The hair loss treatment sector continues to evolve, and the past few years has presented men with more options to treat baldness. With the advent of 5-alpha-reductase inhibitors such as Finasteride (Propecia), topical treatment therapies like Minoxidil (Regaine/Rogaine), anti-androgen multi-vitamin hair supplements, and the evolution of surgical hair restoration, for many, living with noticeable hair loss is no longer inevitable. 

Modern science has now made it possible to stop or slow the progression of hair loss, and for some, to even regrow lost hair, to a certain extent. However, with that said, hair loss is still an issue that affects over 65% of men before they reach the age of 40. Not all men respond well to treatments, and therefore treating baldness can be a more complex issue for some. 

It should be noted that, despite there being so many hair growth products on the market, the vast majority of advertised "treatments" do not work for the prevention and treatment of hair loss. For example, there is no shampoo that has been medically proven to treat baldness. In fact, only two treatments have been FDA approved, and they are Minoxidil (5% solution for men, and 2% solution for women) and Finasteride (a male treatment pill). 

Although many products are not medically approved, that's not to say they don't work. Some products on the market can effective in slowing down and stopping male pattern baldness, but they are few and far between.

One of the treatments that has been clinically proven to successfully treat hair loss in men to varying degrees, is Finasteride, which is commonly branded as Propecia or Proscar. 

Finasteride was originally developed by Merck as a drug to treat enlarged prostate glands (Proscar). During the trials on men with prostate problems an intriguing side effect of hair growth was observed. Since finasteride had already been approved by the FDA to treat enlarged prostates in men, Merck and Company decided to pursue the possibility of developing finasteride as the first pill to treat male pattern baldness.

On December 22, 1997 the FDA approved a 1mg dose of finasteride for the treatment of androgenic alopecia in men (male pattern baldness).

What are the negative side effects of Finasteride / Propecia?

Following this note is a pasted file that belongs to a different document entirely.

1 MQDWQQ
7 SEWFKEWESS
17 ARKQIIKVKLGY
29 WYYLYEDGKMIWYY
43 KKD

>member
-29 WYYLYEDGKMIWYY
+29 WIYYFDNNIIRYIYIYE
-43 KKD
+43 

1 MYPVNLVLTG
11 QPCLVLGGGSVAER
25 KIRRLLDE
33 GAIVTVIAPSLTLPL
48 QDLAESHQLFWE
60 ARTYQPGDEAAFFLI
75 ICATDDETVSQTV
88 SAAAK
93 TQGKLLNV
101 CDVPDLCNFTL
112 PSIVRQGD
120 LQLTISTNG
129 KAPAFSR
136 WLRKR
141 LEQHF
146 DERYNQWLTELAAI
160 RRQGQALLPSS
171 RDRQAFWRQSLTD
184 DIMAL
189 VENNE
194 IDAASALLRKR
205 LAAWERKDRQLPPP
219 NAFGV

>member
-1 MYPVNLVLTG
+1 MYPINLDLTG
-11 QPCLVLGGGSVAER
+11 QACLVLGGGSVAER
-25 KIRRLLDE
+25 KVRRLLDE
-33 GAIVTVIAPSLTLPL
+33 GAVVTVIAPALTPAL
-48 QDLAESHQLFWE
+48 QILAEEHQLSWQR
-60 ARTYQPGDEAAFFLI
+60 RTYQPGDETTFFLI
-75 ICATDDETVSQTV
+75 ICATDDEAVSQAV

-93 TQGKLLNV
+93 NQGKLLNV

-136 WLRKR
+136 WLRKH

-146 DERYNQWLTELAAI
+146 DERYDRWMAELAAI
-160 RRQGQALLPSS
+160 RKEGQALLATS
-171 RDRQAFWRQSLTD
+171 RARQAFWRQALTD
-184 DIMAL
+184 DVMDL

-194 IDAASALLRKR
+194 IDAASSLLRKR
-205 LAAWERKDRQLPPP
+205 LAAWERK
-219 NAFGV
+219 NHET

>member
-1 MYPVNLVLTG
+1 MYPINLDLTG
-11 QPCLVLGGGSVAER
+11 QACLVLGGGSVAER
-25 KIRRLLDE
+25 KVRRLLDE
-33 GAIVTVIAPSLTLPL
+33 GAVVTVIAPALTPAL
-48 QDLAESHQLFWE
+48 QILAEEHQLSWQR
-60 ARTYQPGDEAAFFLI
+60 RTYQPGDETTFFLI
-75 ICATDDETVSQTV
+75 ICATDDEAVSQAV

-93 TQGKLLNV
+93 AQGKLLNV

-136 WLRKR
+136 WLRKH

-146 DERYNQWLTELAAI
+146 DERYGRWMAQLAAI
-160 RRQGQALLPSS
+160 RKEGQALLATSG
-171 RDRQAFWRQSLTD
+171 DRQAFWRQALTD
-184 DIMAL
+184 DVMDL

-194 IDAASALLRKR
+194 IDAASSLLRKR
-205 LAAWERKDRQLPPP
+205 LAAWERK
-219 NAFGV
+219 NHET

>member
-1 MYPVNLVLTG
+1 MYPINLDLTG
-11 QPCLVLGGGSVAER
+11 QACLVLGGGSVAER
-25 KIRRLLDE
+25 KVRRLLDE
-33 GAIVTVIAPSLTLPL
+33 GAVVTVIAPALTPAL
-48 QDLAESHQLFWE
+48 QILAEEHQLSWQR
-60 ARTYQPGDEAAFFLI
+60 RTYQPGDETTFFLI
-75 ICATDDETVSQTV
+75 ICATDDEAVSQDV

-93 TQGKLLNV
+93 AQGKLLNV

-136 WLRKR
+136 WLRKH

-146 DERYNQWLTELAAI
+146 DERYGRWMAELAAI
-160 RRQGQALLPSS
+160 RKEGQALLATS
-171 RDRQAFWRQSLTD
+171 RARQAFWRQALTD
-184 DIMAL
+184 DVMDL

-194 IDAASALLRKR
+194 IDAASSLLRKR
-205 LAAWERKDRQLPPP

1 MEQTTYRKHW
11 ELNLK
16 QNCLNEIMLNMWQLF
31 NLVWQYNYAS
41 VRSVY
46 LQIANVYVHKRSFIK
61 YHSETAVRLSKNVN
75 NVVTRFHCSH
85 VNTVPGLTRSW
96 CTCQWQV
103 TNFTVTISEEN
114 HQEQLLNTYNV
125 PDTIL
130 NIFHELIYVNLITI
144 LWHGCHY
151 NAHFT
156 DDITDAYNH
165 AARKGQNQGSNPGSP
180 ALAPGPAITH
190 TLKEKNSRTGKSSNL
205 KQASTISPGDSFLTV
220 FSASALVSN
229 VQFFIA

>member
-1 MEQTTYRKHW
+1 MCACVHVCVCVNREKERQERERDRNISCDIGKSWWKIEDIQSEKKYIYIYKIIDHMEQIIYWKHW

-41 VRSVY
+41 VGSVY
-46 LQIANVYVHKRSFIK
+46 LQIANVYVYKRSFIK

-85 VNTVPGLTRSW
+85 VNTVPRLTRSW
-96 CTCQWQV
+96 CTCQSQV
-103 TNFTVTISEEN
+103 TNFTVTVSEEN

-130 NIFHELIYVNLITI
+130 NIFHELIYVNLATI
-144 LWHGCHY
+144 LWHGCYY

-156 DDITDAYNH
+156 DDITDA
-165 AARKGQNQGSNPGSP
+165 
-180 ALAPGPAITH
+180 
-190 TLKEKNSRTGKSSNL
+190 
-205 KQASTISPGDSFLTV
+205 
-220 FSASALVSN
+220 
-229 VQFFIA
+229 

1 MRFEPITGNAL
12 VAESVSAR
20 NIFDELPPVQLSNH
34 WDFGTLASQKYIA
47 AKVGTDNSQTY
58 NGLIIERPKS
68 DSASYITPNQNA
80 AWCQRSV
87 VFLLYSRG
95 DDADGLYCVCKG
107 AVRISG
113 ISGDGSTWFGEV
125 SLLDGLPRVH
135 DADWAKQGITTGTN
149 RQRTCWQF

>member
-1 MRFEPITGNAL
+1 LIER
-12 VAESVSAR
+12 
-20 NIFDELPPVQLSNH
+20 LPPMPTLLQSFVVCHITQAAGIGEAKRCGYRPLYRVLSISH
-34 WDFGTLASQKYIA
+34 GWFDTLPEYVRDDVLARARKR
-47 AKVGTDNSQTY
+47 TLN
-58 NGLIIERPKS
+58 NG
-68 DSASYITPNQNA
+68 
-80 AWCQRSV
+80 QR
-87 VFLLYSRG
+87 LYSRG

While Finasteride is generally well tolerated, as with all drugs, negative side effects can occur. Here are the most common negative side-effects that men have experienced from taking Finasteride.


Finasteride has always been associated with sexual side effects, with one of the most common being impotence. In many cases, men continue to suffer from impotence, even after they've stopped using the drug, suggesting the possibility that the dysfunction may be permanent. In a clinical series, 20% of Finasteride users reported persistent erectile dysfunction. There have also been reports of men suffering with testicular pain. 

Lowered Libido

Continuing the sexual dysfunction theme, a vast amount of Finasteride users have reported a lowered sex drive. This commonly occurs in conjunction with erectile dysfunction. Male users have also reported having trouble orgasming, and abnormal ejaculation. 

Severe Swelling

Some users of Finasteride have reported severe swelling, particularly around their hands and feet. Finasteride can cause weight gain, with swelling being one of the main culprits. Swelling can also occur in the chest area, which can be quite painful. Swelling in the feet is also a side effect that can occur in the medically approved topical solution, Minoxidil. 

Breast Enlargement

One of the scariest side effects of taking Finasteride revolves around the chest. Many men have reported severe swelling around the chest area, with some cases of breast enlargement. Finasteride can cause the growth of breast tissue. While acknowledging this risk, the manufacturer tends to refer to it as “swelling,” which implies a temporary condition, or “enlargement,” which is somewhat vague

Dizziness, Headaches, Depression and Anxiety

Some of the possible side effects of taking finasteride 1mg include: depression or anxiety. dizziness, physical weakness, or feeling like you might pass out. Headaches are also common occurrences when taking the drug, and some of these side effects can last, even after discontinuation of the drug. 

Skin Rash

A small number of users have reported severe skin rash and discolouration, from using Finasteride. However, in most cases, symptoms tend to clear after discontinuing the drug. 


Finasteride causes certain male individuals to show symptoms of de-masculinisation and feminisation after exposure. Androgens produce masculinisation and estradiol (E2) and progestogens, like allopregnanolone (3ɑ,5ɑ-THP), produce feminisation. There is a shunting of metabolism via 5ɑ-R with finasteride.

What are the safe alternatives to Finasteride?

Whilst there are no other medically approved treatments than the two mentioned, there are certain products on the market that can help slow down and even half the fall of hair, both safely and with no negative side-effects. Deficiencies in specific vitamins can lead to hair loss or thin, brittle hair. Consuming enough of each vitamin in the diet may help keep the hair thrive. 

The most natural option would be to try a well established multi-vitamin supplement that contains anti-androgens. These are supplements that contain DHT blocking ingredients, such as Saw Palmetto, in conjunction with hair growth promoters like Vitamin B7. The market leaders include Viviscal and HR23+. 

Although multi-vitamin supplements are not medically approved to treat baldness, they do offer a much safer and natural way to combat excess hair shedding. They can be effective, and you won't ever be compromising your health or wellbeing. 

hair loss treatment for men